Matias Viña is the newest member of A.S. Roma to feature in our U-23 Countdown this year, and barring those players that have already become a big part of the senior side, he has the path of least resistance to become a star for i Lupi. While Leonardo Spinazzola tragically tearing his Achilles during the Euros this summer put Roma in a bind, Tiago Pinto’s replacement for the Italian international should not be seen as just a stop-gap fix. If anything, Roma’s General Manager has brought in a player who could push Spinazzola for the starting left-back spot, albeit by providing a different kind of skill-set than the Lovely Leo.
Number Six: Matías Viña
Position: Left-back or left-wing-back
Previous Clubs: Club Nacional de Football (2017 - 2020), Sociedade Esportiva Palmeiras (2020-2021)
Future Comparisons: Alex Sandro, or Emerson Palmieri with more defensive chops
Who Is He?
Born in Empalme Olmos on November 9, 1997, Matías Nicolás Viña Susperreguy is an academy product of Nacional, a club that traditionally dukes it out with Club Peñarol for the title of the biggest club in Uruguay every season. Viña’s story with Nacional’s senior side begins in 2017, but it truly begins in earnest in 2019; during that season, Viña scored five goals in 44 appearances across all competitions, helping lead his boyhood side to its forty-seventh Primera Division title and its first Supercopa Uruguaya. His performances with Nacional that season caught the attention of Brazilian superclub Palmeiras, who signed him for €4.5 million and made him their new starting left-back.
Viña continued his excellent form after his move to Palmeiras, notching 48 appearances and three goals across all competitions for Palestra. Those performances were crucial in helping the São Paolo club win the Copa do Brasil, the Campeonato Paulista, and the Copa Libertadores this past season, and they also helped cement Viña’s place in the Uruguayan National Team. Two seasons in a row of success like that guaranteed that Viña would soon be moving to Europe, and when Roma lost Leonardo Spinazzola to an Achilles tear, Tiago Pinto quickly spent €11 million to bring Viña to Rome.
What Can He Do?
I won’t bore you too much with a poor attempt to replicate Steve’s excellent article comparing Viña to Spinazzola; the link is right here, and the work Steve shows highlights that Viña provides an intriguing alternative to Spinazzola while the Italian recovers from his Achilles tear.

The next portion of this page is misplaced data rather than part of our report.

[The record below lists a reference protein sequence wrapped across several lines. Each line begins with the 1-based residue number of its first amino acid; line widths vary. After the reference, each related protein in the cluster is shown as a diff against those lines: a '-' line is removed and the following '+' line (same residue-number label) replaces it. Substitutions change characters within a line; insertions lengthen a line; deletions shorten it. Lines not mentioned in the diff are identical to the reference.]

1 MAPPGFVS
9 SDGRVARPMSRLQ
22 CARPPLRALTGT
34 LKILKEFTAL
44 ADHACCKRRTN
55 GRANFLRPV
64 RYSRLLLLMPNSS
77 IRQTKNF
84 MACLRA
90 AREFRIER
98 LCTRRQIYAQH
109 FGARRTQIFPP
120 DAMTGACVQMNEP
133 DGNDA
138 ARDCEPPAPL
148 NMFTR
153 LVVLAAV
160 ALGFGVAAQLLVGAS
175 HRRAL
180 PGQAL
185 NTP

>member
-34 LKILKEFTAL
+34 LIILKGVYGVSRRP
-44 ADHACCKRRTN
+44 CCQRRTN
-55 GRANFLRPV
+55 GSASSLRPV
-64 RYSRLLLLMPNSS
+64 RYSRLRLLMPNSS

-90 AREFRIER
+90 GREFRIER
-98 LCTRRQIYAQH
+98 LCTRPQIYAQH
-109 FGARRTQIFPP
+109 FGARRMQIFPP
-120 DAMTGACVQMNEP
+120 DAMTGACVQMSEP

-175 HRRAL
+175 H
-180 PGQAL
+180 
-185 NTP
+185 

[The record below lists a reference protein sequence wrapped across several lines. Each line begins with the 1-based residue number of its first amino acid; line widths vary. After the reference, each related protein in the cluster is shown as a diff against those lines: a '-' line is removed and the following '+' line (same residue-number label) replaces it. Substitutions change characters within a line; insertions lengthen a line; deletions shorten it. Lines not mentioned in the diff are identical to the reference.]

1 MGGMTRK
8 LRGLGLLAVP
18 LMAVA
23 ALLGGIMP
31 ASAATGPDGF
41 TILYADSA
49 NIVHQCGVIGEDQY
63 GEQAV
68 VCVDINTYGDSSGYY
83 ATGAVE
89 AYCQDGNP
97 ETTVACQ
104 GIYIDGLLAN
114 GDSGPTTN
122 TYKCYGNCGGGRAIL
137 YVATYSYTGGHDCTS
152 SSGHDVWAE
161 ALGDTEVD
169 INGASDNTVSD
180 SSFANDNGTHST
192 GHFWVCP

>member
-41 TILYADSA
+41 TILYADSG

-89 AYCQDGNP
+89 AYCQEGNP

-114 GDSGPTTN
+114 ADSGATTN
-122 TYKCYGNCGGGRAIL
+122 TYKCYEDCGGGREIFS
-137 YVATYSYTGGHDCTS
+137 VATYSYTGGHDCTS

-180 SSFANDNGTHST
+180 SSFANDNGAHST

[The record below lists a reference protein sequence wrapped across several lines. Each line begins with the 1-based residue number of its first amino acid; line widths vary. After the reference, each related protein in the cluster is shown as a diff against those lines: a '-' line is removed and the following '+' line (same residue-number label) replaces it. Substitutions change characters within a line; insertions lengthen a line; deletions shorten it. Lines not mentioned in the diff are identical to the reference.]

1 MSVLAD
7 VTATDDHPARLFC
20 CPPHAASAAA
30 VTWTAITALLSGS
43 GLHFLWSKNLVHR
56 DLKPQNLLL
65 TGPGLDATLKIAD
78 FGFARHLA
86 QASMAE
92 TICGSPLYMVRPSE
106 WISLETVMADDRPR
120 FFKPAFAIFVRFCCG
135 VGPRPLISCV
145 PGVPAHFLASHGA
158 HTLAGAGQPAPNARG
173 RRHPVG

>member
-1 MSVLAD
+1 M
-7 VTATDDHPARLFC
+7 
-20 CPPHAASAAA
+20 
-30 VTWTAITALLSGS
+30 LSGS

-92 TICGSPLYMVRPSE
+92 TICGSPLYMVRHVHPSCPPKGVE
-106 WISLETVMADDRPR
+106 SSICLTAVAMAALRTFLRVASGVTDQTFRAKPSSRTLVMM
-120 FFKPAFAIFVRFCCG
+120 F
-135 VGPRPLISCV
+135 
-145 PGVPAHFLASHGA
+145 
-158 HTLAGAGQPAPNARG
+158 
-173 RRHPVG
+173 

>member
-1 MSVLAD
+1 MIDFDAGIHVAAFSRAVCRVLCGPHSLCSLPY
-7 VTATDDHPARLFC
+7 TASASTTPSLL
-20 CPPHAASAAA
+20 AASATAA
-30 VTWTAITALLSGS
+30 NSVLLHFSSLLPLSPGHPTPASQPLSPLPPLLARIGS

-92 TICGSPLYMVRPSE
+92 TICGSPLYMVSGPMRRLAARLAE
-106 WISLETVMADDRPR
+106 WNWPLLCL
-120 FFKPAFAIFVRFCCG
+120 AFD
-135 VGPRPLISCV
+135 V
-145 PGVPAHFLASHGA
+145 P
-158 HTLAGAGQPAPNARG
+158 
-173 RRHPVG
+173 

As a quicker summary, though, it’s safe to say that Viña’s play provides defensive counter-balance to the more attack-oriented play Leonardo Spinazzola brings to Roma’s left-back stable. There is no player who can act as a perfect replacement for Spinazzola in the rest of the footballing world. He is truly a unique player, supplying creativity and attacking prowess at the left-back position in a way that is typically reserved for especially creative left wingers. When he avoids injury, his form can reach the heights where he’s your team’s MVP, as was seen with Italy at the Euros and with Roma for the entirety of the 2020/2021 season. Given that, Viña projects as good a substitute for Spinazzola’s work as Tiago Pinto could afford, particularly if you’re interested in seeing what an offensively unleashed Rick Karsdorp might be able to do with a more defense-minded full-back partner.
While there are signs that Viña can act as a more attacking full-back, his defense has been more of a calling card to date. Even with the caveat that he’s coming from the Brazilian Serie A, his defensive numbers are quite nice. 1.6 interceptions, 2.3 tackles, and 1.7 clearances per ninety is nothing to sneeze at, and if Viña continues to improve as he has since first lighting it up for Nacional, the sky just might be the limit.
What Can He Become?
Well, that’s the question that a lot of Roma’s season hangs on, isn’t it? Barring Tammy Abraham, Viña is the new signing with the most hanging on his shoulders as he comes into the squad. Although Mourinho manages a side differently than Paulo Fonseca, to say the least, there’s no denying that Leonardo Spinazzola was the star and offensive linchpin of Roma last year. If Viña is able to provide quality performances in a similar (but not identical) way to Spinazzola while he recovers from his Achilles tear, you’re going to start hearing phrases like “Tiago Pinto Masterclass” a lot more often.
Viña certainly has the ability to provide defensive cover for the Giallorossi’s more attack-oriented players, like Rick Karsdorp; simultaneously, don’t be surprised if Mourinho attempts to mold Viña into more of an attacking full-back along the lines of Spinazzola. It wouldn’t make much sense for José Mourinho to have to recreate his tactics from scratch once Spinazzola returns from his injury rehab, just because the young full-back filling his cleats doesn’t have the same level of attacking prowess from the word go.